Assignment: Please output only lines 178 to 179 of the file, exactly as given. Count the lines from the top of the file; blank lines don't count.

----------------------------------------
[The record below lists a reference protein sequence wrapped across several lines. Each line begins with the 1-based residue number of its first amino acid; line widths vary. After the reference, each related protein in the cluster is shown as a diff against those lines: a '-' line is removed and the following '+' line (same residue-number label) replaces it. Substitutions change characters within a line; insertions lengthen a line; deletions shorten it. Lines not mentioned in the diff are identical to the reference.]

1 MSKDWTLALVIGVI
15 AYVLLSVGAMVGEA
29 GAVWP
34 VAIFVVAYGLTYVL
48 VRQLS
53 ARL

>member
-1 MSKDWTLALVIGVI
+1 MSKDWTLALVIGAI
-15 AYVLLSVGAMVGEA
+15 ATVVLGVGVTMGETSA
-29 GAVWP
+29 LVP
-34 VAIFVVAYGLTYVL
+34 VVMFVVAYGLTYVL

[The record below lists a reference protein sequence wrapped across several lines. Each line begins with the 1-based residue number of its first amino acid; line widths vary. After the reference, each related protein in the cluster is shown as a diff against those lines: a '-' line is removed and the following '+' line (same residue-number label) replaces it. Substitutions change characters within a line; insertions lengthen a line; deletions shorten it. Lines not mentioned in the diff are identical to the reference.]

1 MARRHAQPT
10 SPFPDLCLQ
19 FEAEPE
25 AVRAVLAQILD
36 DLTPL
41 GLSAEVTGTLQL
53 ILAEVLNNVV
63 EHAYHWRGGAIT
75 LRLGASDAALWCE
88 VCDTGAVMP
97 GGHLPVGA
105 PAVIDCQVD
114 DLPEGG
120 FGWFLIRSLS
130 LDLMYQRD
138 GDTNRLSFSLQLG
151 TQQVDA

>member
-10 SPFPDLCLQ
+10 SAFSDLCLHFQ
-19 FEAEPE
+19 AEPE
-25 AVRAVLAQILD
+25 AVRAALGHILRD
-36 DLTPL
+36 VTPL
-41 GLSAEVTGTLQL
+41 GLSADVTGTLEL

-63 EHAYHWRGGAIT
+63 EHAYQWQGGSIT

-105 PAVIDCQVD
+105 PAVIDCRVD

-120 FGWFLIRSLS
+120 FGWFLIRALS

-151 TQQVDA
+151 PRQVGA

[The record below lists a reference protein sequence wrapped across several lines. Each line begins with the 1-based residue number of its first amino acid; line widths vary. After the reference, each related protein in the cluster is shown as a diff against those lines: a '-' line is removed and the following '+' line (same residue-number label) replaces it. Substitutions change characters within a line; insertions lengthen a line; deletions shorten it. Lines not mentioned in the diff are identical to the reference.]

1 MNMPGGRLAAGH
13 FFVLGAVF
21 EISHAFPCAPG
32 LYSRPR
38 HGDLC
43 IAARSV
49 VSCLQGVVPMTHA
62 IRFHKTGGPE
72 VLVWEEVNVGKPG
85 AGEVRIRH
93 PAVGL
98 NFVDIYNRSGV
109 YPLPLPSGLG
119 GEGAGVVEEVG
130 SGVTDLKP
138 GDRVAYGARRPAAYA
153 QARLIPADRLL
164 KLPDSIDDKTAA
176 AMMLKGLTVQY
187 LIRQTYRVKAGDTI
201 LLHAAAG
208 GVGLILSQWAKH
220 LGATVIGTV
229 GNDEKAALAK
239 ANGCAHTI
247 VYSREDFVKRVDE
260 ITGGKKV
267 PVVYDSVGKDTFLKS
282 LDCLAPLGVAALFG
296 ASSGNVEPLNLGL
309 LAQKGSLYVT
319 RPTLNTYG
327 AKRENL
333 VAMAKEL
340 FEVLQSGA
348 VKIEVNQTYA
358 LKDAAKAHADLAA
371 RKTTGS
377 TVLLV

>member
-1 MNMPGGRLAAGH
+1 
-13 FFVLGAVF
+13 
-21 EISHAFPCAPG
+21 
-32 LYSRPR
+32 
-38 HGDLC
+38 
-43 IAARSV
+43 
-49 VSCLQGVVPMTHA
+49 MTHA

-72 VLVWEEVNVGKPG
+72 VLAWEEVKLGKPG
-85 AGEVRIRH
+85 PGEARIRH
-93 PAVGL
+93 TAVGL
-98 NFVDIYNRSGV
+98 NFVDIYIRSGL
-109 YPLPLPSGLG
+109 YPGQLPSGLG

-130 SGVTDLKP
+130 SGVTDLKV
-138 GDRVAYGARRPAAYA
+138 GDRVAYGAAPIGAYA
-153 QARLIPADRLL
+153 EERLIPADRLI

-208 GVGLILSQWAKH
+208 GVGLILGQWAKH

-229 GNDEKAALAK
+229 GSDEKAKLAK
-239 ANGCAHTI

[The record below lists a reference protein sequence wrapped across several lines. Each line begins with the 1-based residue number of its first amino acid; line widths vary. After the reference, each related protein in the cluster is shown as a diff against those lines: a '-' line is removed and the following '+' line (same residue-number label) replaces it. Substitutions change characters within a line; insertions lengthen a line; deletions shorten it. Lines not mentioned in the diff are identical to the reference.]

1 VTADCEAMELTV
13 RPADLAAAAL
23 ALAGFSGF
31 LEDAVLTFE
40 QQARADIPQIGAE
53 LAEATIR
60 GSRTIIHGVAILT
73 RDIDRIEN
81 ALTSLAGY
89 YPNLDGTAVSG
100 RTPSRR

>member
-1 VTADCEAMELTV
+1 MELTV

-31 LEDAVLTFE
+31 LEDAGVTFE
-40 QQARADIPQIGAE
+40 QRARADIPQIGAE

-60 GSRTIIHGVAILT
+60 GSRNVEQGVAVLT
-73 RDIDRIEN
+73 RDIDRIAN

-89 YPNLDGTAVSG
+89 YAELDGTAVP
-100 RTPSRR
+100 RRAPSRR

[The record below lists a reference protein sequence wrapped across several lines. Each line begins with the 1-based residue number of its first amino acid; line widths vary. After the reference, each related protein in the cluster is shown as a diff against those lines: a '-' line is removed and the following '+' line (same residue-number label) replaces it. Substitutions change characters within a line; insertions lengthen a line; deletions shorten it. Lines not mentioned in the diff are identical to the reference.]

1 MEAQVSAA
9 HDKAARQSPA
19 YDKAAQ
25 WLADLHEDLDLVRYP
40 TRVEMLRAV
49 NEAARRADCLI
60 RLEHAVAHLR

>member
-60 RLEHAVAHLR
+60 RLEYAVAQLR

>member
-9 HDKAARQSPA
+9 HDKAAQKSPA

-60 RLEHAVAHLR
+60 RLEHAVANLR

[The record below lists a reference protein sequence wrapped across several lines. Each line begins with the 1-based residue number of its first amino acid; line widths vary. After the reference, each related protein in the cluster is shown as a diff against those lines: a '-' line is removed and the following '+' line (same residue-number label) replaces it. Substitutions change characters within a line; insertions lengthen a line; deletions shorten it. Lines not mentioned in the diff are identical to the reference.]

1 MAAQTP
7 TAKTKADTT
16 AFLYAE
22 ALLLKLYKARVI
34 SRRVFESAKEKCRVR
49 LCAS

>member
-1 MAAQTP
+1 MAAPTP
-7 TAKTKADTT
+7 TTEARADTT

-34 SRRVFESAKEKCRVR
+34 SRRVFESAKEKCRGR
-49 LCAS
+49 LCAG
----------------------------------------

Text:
34 SRRVFESAKEKCRVR
49 LCAS